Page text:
In Germany: Report Finds Ebook Sales Rising, Revenue Down, in 2016

In News by Ingrid Süßmann1 Comment

In a consistent German book market, ebook sales rise by volume, but lower prices are driving down revenue from digital products.

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By Ingrid Süßmann

The latest Ebook Quarterly Report from the German Publishers and Booksellers Association (Börsenverein des deutschen Buchhandels) has just been released. For the first three quarters of 2016, it shows, once again, lower revenue from ebook sales despite growth in sales volume.

Infographic from the German Publishers and Booksellers Association showing ebook sales in the first three quarters of 2016, as compared with 2015. Click to see full-sized image

Infographic from the German Publishers and Booksellers Association showing ebook sales in the first three quarters of 2016, as compared with 2015. Click to see full-sized image

Germany’s ebook market in 2016 can be described in one word: constant. Each of the ebook quarterly reports in 2016 shows the same finding: while sales volume of ebooks increases, revenue goes down.

One reason for this trend is a decrease in ebook prices. The average price of an ebook in Germany is 6.70 euros (7.10 US dollars). Though not specifically stated in the report, this drop in price could have to do with a couple factors: 1) the ever-growing number of low-priced, self-published titles on the market; and 2) readers are less willing to pay higher prices for ebooks, so publishers are responding with lower prices.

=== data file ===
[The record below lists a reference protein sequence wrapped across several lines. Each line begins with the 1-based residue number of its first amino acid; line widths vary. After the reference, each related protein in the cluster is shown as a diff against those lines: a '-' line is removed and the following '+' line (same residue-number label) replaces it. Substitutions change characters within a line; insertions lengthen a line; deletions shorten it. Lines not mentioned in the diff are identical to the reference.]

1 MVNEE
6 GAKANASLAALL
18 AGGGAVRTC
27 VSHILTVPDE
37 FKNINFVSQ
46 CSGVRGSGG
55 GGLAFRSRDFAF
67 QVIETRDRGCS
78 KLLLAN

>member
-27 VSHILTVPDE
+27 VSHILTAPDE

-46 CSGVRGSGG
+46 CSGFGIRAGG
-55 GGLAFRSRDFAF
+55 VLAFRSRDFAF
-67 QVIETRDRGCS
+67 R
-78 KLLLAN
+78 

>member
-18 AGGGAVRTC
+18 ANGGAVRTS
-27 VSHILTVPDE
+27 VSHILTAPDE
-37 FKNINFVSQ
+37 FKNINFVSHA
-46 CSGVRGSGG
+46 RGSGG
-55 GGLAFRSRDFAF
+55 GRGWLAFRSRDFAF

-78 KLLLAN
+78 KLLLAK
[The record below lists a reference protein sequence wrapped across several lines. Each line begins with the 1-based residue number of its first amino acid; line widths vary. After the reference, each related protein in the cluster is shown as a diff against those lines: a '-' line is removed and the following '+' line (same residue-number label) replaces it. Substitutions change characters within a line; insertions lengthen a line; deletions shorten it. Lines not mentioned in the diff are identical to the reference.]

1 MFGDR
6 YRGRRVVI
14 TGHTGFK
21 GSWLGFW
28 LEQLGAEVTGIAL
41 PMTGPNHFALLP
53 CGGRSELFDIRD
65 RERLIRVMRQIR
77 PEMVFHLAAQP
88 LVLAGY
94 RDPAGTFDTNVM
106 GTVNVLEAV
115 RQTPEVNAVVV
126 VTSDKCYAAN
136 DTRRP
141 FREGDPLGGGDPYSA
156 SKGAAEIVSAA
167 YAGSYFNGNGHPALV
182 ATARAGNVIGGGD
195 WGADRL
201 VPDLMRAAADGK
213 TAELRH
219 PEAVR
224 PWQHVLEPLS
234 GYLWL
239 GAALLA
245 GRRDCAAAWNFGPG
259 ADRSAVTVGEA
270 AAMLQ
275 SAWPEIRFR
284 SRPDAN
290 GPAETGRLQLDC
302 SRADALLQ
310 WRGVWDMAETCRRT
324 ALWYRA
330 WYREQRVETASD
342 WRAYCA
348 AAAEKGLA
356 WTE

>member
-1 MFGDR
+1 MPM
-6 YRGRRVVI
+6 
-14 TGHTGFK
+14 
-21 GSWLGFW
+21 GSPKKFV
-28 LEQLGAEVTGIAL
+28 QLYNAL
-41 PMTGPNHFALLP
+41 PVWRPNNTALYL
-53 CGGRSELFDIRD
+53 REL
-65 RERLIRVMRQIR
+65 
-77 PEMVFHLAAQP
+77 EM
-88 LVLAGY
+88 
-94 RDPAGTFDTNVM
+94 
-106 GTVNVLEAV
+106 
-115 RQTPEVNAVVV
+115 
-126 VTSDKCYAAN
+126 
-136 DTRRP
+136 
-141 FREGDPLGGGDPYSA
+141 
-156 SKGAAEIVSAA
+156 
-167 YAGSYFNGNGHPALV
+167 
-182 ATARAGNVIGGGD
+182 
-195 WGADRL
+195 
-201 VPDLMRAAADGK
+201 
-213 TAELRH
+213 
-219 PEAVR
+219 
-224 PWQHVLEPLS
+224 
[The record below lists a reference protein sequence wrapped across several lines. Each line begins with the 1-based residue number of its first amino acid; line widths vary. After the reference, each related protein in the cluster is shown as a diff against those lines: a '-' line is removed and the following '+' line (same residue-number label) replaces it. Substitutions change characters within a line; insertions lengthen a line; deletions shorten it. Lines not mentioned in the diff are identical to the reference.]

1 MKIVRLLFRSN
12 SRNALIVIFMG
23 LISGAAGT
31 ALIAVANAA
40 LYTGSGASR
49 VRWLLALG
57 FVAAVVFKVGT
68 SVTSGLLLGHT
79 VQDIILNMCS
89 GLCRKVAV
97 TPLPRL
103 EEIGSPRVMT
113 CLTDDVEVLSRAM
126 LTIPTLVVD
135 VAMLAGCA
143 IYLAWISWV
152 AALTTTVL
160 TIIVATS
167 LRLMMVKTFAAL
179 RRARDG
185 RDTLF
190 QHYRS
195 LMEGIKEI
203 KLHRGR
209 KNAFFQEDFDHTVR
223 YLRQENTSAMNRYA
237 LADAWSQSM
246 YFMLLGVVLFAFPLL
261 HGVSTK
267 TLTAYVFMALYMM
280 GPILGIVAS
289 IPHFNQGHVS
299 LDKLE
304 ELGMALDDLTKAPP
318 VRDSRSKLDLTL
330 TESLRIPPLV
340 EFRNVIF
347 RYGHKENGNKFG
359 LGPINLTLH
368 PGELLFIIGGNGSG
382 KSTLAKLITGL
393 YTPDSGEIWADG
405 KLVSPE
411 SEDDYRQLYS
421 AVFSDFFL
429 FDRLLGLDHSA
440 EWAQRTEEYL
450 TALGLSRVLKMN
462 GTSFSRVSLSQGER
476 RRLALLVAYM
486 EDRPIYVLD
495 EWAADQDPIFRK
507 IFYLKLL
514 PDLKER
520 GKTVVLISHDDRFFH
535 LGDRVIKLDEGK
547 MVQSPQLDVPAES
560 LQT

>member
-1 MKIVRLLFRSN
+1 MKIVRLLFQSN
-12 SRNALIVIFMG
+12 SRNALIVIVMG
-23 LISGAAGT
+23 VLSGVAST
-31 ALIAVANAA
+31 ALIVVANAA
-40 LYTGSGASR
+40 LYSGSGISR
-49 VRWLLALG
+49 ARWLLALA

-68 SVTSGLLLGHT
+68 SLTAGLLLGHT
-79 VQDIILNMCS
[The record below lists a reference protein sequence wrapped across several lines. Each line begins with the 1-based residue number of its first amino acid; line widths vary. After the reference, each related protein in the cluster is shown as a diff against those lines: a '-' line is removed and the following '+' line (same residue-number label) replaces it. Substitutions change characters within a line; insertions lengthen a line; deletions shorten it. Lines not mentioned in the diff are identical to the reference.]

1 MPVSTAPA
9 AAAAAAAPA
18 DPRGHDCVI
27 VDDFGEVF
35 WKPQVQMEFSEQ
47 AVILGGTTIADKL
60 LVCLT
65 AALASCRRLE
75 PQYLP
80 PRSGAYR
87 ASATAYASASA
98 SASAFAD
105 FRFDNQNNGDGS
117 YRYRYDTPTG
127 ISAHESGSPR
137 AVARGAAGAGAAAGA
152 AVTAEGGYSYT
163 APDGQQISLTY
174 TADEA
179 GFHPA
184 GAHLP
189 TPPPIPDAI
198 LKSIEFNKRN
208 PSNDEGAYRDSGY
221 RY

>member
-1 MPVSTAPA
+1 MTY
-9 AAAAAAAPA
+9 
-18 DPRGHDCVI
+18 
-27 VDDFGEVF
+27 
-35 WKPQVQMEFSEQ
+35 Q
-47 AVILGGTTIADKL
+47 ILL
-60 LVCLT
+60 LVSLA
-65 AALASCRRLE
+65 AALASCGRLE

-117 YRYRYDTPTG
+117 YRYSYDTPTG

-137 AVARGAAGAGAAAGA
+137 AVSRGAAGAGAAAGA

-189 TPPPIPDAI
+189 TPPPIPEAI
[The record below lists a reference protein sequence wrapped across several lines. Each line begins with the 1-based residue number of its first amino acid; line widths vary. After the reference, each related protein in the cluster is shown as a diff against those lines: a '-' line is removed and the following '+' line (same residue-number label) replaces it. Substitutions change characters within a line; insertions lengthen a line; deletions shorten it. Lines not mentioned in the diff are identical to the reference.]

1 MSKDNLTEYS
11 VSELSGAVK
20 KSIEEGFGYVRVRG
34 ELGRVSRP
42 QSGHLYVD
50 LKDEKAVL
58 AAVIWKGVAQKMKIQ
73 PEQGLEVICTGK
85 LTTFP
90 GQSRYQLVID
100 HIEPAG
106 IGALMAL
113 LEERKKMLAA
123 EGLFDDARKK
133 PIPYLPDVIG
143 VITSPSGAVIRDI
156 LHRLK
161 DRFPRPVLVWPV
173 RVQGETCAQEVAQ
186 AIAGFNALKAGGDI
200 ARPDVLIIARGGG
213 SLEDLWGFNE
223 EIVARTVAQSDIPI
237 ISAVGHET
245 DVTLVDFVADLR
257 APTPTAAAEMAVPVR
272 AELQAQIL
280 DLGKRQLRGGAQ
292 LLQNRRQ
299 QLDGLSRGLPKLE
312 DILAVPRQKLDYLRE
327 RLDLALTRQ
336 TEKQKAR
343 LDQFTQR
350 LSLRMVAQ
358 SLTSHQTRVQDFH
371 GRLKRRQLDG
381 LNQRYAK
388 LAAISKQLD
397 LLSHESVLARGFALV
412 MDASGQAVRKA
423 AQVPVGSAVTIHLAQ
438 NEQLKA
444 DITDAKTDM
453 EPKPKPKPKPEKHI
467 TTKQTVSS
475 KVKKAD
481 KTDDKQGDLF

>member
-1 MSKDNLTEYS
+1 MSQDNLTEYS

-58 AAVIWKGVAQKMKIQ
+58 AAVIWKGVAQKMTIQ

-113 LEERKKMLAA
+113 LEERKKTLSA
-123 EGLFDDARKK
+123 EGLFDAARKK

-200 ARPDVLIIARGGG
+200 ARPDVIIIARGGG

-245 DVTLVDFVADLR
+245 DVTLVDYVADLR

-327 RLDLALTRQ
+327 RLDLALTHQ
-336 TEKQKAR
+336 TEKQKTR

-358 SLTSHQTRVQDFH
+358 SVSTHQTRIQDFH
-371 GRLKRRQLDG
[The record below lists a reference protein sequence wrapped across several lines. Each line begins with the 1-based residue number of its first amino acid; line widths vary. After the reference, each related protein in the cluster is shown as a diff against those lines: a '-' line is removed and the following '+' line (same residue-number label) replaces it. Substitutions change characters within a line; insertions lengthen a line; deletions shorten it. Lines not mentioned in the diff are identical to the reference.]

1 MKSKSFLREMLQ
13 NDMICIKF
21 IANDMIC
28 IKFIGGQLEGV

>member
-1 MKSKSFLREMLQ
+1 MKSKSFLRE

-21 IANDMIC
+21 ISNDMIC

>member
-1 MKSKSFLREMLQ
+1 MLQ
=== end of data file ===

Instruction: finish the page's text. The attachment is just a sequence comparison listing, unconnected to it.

The average price of an ebook in Germany is €6.70 (US$7.10). Although not specifically stated in the report, this drop in price could have to do with a couple factors:

  • The ever-growing number of low-priced, self-published titles on the market; and
  • Readers are less willing to pay higher prices for ebooks, so publishers are responding with lower prices.

Over the first three quarters of 2016, ebook sales volume went up 1.7 percent, yet revenue from ebook sales increased by just 0.1 percent. These numbers are for trade titles only, and don’t take into account textbooks or academic titles. Overall, 5.2 percent of revenue in the German book market comes from digital products. However, this is down slightly from the same period in 2015 (5.2 percent).

The good news: ebook buyers are repeat customers. If readers have bought ebooks before, they’re much more likely to buy them again. Ebook consumers bought an average of 6.1 ebooks in 2016, 1.8 percent more than in 2015. The number of digital readers in general has stayed the same at some 3.3 million.

Every three months, the German Publishers and Booksellers Association, in cooperation with GfK Entertainment, releases its Ebook Quarterly Report to shed light on the state of the German ebook market. The findings in these reports are representative projections based on a study by the GfK (Gesellschaft für Konsumforschung) in which 25,000 people are polled, representing the German residential population over the age of 10.


Further information on the state of the German Ebook Market can be found in these articles:

About the Author

Ingrid Süßmann

Ingrid Süßmann is an IT Project Manager at Droemer Knaur in Munich, Germany. She previously worked as Author Relations Manager for neobooks, and has held various positions at Random House Germany and Carlsen Verlag. In addition to her work in book publishing, Ingrid is also a certified beekeeper and fan of baby donkeys.

Comments

  1. Thank you! I was considering selling the e rights to my German edition, which publisher would you suggest? Thank you, Kind Regards,
    Patricia Blok

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